We post news and comment on federal criminal justice issues, focused primarily on trial and post-conviction matters, legislative initiatives, and sentencing issues.
A TOAST OF JOHNNY WALKER TO THE JUDGE
Doesn’t every guilty defendant long for a district judge like the one who sentenced Johnny Walker?
Mr. Walker, who ironically enough was an alcoholic and drug user, had robbed a couple of banks. In fact, he had apparently robbed an even dozen in his past, and this offense was hardly his first rodeo. He pled guilty and faced a Guidelines advisory sentencing range of 151-188 months.
Nevertheless, his public defender – a guy whose chutzpah and persuasive skills should make him a thousand dollar-an-hour defense attorney – convinced the district court to hold off sentencing so Johnny could go to an in-patient rehab clinic for 12 weeks. Then, after Johnny successfully graduated from that program, the public defender talked the district court into sentencing his client to time served (which amounted to 33 days that Johnny had spent in jail before being bonded out). The judge was impressed that Johnny had overcome his addition, joined a church, gotten a job and lived with a supportive family.
Two days ago, the 10th Circuit reversed. Noting that the sentence was less than 1% of the bottom of the Guidelines range, the appellate panel held that the sentence was substantively unreasonable. The Court conceded that the district judge had tried to craft a fair sentence individualized to the defendant, but held that in so doing, ignored the seven sentencing factors listed in 18 U.S.C. 3553(a).
Of the seven sentencing factors, three factors weigh against a time-served sentence, one points both ways, and three are inapplicable. We recognize that these factors do not necessarily bear equal weight, and the district court bore the delicate task of balancing these factors.
* * *
In balancing these factors, the district court focused almost exclusively on Mr. Walker’s newfound sobriety. We do not question the materiality of this factor. But by declining to impose any prison time, the district court effectively failed to give any weight to the congressional values of punishment, general deterrence, incapacitation, respect for the law, and avoidance of unwarranted sentencing disparities…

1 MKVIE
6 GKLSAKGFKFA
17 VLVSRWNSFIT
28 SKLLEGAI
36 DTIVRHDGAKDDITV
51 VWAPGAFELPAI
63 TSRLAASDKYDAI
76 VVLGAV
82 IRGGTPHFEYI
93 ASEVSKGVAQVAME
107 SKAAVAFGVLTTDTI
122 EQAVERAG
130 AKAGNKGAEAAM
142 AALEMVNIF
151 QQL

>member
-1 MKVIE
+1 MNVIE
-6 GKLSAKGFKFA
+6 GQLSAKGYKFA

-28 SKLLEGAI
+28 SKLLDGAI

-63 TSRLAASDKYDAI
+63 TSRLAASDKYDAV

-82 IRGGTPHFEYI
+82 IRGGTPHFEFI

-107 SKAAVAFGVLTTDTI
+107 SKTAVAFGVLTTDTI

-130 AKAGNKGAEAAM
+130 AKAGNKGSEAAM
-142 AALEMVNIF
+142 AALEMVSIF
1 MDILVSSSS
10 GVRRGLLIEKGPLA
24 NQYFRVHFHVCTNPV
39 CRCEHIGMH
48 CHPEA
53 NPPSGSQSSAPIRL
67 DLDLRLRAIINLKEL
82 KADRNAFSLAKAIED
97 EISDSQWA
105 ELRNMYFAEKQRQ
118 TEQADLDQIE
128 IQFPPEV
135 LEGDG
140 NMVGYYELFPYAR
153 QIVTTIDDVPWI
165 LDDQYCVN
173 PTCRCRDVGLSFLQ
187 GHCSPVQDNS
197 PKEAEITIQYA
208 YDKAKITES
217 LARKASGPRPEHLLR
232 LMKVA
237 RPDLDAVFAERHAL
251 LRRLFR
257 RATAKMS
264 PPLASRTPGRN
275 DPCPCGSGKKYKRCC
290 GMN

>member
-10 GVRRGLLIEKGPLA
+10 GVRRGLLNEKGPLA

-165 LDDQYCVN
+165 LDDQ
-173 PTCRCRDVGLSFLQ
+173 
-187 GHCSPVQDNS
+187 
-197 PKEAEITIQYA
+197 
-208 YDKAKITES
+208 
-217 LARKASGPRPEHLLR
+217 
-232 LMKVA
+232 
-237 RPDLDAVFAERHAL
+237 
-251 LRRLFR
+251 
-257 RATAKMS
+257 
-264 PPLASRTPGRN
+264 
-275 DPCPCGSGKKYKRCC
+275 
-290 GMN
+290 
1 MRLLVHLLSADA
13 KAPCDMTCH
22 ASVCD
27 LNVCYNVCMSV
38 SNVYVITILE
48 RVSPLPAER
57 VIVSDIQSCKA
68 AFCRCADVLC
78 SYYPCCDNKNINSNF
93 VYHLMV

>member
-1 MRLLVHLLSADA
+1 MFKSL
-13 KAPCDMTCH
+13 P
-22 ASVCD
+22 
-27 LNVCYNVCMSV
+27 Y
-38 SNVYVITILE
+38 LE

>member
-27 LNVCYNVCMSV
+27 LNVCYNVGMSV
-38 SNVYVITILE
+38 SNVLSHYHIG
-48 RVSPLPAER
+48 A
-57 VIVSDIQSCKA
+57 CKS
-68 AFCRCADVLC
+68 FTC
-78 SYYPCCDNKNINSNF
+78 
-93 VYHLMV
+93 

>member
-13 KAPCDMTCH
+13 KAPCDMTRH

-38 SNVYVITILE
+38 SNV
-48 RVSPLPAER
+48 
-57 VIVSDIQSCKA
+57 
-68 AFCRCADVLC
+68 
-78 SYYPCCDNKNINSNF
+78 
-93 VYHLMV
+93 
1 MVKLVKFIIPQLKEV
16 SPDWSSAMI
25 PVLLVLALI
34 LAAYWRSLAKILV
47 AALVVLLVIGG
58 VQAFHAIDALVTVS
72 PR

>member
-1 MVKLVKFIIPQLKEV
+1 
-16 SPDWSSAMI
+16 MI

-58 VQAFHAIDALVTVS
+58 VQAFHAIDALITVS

The Court of Appeals was especially troubled by Johnny’s inability to cite a single bank robbery case nationwide where such a light sentence was imposed.
It didn’t help matters that the district judge publicly expressed his disdain for the sentencing standard of general deterrence, where the court is to consider whether the sentence imposed will deter others from contemplating a similar crime. The district court reasonably thought this standard was nonsense, because hardly anyone sets out to commit a crime thinking he or she will be caught. If you figure you’re going to get away with it, you hardly contemplate the possible punishment if you do. And this, of course, presupposes that the criminal element reads the newspapers, consults the Guidelines, and generally knows what happens in the halls of justice.
The Court of Appeals was unswayed by the district court’s commonsense rejection of the deterrence value of a sentence. The 10th complained that the judge “gave inadequate attention to this purpose. The court reasonably concluded that no further prison time would be necessary to deter Mr. Walker, but did not ‘give much stock’ in the importance of general deterrence. Federal law required the court to put its skepticism aside.”
As our sainted mother would have asked, “if federal law told you to go jump off a bridge, would you do it?” Mom and the district court employed a little too much common sense to satisfy the 10th Circuit.
The 10th Circuit has thus held that all seven sentencing factors count, but only as much as the court wants them to count. Johnny could have gone 6-1 in favor of probation and a medal, and the Court of Appeals would have still said that the seventh factor tipped him into prison anyway.
Johnny will now head back to court, where he’ll undoubtedly get the real prison time that the Court of Appeals wants him to have.
United States v. Walker, Case No. 15-4171 (10th Cir., Jan. 4, 2017)
– Thomas L. Root